Want to see more from Safety Stand-Down events around the country? Check out this Twitter storify link.

Office manager gets diversion program for fudging payroll reports

BWC investigative unit closes 7 fraud cases in April

A Hocking County woman who falsified payroll reports to save her employer more than $52,000 in workers’ compensation premiums will avoid a criminal record for her actions if she successfully completes a diversion program by July 20.

But Carla Mohler must plead guilty to workers’ compensation fraud if she fails to do the following by the July deadline: perform 24 hours of community service, complete a course on controlling workers’ compensation costs and reimburse the Ohio Bureau of Workers’ Compensation $5,167, the cost of investigating her.

“This case is disappointing because we offer a number of programs that could potentially lower an employer’s workers’ compensation premiums,” said BWC Administrator/CEO Sarah Morrison. “All employers need to do is call us and we’ll work with them. Cheating BWC is a perilous path that jeopardizes a company’s future while raising costs for everyone else in the system.”

Mohler, an office manager, has already completed a BWC course on controlling workers’ comp costs, and her employer, the Construction Crew in Logan, reimbursed BWC $52,171 for the premium underpayment.

Mohler’s case was one of seven work comp fraud cases BWC’s Special Investigations Department closed in April. One of those cases, which BWC reported last week, involved a Cleveland doctor who pleaded guilty to felony charges of drug trafficking, workers’ comp fraud and tampering with records.

Dr. Stephen Bernie, 77, paid $30,000 in restitution to BWC and must serve one year of probation in lieu of a six-month jail sentence. Coworker Dianne Javier also paid $30,000 in restitution to BWC and must serve one year of probation after pleading guilty to workers’ comp fraud and tampering with records.

Other cases closed last month and not yet publicly reported by BWC include:

Luebertha Greer of Youngstown, Working and Receiving
Investigators found Greer working as a telephone operator for a medical practice while receiving BWC benefits. She pleaded guilty April 18 to a first-degree misdemeanor count of workers’ compensation fraud. She was sentenced to five years of community control in lieu of 90 days in jail and ordered to pay $2,577 in restitution to BWC.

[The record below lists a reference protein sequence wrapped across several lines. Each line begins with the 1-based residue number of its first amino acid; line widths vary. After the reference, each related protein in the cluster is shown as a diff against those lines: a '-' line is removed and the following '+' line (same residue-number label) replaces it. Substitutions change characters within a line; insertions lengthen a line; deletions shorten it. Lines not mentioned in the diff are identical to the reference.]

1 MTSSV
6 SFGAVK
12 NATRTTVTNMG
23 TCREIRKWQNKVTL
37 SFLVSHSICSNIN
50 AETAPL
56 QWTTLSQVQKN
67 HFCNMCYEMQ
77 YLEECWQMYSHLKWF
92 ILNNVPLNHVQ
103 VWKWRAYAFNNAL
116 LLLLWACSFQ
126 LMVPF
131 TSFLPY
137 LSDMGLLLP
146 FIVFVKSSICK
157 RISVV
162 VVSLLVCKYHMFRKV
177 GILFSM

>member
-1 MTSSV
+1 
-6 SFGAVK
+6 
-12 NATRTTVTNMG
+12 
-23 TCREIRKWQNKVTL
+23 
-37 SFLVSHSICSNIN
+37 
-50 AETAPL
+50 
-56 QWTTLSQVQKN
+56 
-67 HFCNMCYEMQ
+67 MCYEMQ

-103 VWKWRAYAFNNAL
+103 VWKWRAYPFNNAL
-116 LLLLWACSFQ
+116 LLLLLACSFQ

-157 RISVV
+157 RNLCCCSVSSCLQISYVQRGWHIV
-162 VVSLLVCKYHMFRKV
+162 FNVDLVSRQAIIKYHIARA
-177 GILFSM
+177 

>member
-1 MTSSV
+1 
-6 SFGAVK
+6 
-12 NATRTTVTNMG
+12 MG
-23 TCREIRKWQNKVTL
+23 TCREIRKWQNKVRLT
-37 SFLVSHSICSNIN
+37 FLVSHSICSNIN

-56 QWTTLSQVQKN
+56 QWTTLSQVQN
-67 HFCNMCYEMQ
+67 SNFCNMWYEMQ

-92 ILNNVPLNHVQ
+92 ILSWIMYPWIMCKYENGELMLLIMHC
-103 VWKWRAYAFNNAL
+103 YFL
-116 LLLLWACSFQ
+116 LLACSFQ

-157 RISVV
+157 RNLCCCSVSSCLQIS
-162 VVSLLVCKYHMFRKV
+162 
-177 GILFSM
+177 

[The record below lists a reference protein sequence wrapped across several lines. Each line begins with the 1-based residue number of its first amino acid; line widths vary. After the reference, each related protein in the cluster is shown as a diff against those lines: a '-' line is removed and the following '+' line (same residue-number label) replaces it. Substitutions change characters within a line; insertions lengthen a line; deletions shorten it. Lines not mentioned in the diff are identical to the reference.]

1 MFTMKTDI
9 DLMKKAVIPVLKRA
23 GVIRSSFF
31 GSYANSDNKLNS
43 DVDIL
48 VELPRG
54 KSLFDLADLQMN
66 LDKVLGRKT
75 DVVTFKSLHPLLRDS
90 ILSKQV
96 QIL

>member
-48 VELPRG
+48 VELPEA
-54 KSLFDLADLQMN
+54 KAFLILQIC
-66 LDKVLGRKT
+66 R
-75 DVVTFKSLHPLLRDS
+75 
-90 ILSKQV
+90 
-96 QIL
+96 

John O’Rourke of Fredericktown, Working and Receiving
Investigators found O’Rourke knowingly returned to work as a truck driver while receiving BWC benefits. O’Rourke pleaded guilty April 18 to a first-degree misdemeanor count of workers’ compensation fraud. He was sentenced to 30 days jail, which was suspended. He was also ordered to pay $2,002 in restitution to BWC and was placed on community control for two years.

Amy Powers of Fayette, dba R&A Trucking, Lapsed Coverage
Investigators discovered Powers operating a business with multiple employees without valid BWC coverage. BWC referred her case to the Fulton County Prosecutor’s office after several attempts to help Powers bring her policy into compliance with Ohio law. Powers pleaded guilty April 4 to two first-degree misdemeanor counts of attempted workers’ compensation fraud. Powers paid $28,773 in restitution to BWC during her court appearance. Sentencing will be scheduled at a later date.

To report suspected workers’ compensation fraud, call 1-800-644-6292 or visit bwc.ohio.gov.

BWC nurses help provide quality, holistic care for Ohio’s injured workers

By Mary Charney, BWC Director of Nursing

Nursing: The Balance of Mind, Body and Spirit. That’s the theme for National Nurses Week that runs this week until Friday, May 12. This year’s holistic theme also reflects BWC’s approach to caring for Ohio’s injured workers.

BWC’s 58 nurses work in a variety of areas, from medical policy and employee health to rehabilitation, claims management and clinical advisement.

They help Ohio’s injured workers and each of us remember to balance our lives — our mind, body and spirit — for total wellness.

National Nurses Week is a good time for all of us to appreciate nurses and thank them for what they do. Take time to remember the last time you talked with a nurse and how that nurse helped you. Nurses make a difference in our health care journey throughout life.

Nursing is the largest of all health care professions, according to the American Nurses Association (ANA), which declared 2017 to be the Year of the Healthy Nurse. Accordingly, the association is encouraging nurses to be healthy role models for the rest of us.

In its Healthy Nurse, Healthy Nation™ Grand Challenge, the ANA states thatNurses, at 3.6 million strong and the most trusted profession, have the power to make a difference! By choosing nutritious foods and an active lifestyle, managing stress, living tobacco-free, getting preventive immunizations and screenings, and choosing protective measures such as wearing sunscreen and bicycle helmets, nurses can set an example on how to BE healthy.”

For more information on National Nurses Week, visit the American Nursing Association’s National Nurses’ Week website. Again, thank you to our nurses!